Morton Kondrake's book is about much more than his wife Milly's Parkinson's disease. It's also about their life together, their marriage, the differences that caused friction between them, Kondrake's struggles in his career and those to overcome his own weaknesses, including, for a time, alcoholism. What emerges is a story of quiet heroism, both his and Milly's, as she defies the odds and continues to prove that her will to live is greater than her despair. Kondrake also writes about the politics of research and fundraising for various diseases, and how some diseases have more cache than others, even if the disease garnering more print and air time afflicts far fewer people than other devastating ailments. This may not come as a shock to people but it is still important so that we can all do what we can to campaign to make disease research and funding more equitable.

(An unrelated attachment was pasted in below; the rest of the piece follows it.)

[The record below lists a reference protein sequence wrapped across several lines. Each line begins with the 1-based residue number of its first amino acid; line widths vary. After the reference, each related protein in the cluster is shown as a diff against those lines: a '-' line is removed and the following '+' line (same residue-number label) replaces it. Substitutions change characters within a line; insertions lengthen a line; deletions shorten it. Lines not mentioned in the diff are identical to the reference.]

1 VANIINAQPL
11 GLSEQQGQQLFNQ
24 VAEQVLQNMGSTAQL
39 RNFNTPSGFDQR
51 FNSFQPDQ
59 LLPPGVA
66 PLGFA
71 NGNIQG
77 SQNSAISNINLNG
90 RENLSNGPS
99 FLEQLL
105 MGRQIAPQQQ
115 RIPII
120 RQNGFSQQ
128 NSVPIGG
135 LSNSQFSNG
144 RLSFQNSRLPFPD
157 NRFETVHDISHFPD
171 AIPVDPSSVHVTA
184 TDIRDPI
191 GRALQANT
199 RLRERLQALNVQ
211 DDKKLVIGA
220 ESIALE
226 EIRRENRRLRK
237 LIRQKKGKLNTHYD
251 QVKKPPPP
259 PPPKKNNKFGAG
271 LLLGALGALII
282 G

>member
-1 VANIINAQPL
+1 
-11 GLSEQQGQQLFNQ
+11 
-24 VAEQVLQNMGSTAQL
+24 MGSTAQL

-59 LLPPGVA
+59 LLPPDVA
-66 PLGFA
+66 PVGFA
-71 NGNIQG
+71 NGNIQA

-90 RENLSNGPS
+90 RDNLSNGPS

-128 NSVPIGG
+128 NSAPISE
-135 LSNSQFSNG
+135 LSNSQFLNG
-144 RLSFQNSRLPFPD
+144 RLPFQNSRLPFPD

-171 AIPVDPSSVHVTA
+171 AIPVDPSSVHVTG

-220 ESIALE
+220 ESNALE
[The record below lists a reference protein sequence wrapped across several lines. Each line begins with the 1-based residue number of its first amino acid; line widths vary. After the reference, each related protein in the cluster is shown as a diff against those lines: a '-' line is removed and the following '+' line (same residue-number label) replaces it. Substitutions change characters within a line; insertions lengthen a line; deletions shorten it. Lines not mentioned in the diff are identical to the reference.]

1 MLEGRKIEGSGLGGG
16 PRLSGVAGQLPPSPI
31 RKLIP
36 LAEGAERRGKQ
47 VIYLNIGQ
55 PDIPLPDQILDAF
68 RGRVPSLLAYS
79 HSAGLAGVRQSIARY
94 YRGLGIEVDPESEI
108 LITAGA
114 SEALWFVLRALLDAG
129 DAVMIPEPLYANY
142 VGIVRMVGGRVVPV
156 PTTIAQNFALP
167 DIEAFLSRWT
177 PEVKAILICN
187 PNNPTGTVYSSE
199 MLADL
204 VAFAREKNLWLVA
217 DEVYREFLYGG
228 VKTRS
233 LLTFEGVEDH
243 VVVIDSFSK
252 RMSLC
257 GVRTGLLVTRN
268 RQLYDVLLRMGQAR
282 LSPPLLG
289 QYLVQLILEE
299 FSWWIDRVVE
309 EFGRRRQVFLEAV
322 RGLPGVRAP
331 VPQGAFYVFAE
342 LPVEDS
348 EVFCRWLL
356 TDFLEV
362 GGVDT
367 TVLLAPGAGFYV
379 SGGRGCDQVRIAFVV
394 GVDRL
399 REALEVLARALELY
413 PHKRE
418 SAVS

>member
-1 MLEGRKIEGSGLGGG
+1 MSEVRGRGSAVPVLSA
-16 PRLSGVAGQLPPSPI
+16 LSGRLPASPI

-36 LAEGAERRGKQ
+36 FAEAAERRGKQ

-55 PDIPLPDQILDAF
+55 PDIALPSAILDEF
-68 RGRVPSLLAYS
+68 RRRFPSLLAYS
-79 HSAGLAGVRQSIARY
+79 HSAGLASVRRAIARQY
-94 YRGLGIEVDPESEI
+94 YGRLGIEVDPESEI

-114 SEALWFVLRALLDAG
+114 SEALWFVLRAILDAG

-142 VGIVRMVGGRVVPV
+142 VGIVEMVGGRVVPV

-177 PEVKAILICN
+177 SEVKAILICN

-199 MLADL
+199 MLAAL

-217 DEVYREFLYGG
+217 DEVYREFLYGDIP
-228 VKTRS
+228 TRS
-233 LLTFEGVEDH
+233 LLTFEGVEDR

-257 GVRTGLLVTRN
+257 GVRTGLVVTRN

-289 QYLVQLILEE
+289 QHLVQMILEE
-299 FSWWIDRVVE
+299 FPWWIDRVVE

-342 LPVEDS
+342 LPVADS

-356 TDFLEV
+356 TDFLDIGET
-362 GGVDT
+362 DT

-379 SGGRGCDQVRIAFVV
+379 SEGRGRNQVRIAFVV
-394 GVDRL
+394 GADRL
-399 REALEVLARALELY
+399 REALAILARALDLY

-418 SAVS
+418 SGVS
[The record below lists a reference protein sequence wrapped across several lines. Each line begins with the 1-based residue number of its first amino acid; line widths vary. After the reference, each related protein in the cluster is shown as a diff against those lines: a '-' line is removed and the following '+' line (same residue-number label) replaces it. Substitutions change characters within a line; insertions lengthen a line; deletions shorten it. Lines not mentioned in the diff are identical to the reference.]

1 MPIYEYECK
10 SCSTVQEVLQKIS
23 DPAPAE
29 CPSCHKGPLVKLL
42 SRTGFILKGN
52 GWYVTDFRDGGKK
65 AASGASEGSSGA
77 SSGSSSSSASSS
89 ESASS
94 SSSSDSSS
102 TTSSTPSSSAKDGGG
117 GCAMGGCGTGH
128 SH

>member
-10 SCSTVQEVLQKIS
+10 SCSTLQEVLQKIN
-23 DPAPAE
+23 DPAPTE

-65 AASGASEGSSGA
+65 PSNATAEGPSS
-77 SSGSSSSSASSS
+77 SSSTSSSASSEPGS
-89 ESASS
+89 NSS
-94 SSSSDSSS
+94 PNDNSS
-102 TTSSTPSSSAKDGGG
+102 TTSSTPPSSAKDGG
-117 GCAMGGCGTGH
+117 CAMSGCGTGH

I was most touched by Kondrake's unsparingly honest account of his own shortcomings as a man, a husband, and father, and how Milly, and eventually, her Parkinson's disease, made him grow into a far greater man than he was before. The fact that this is a true account makes this book very significant, and more moving than any fiction could be. It's impossible not to read it without tears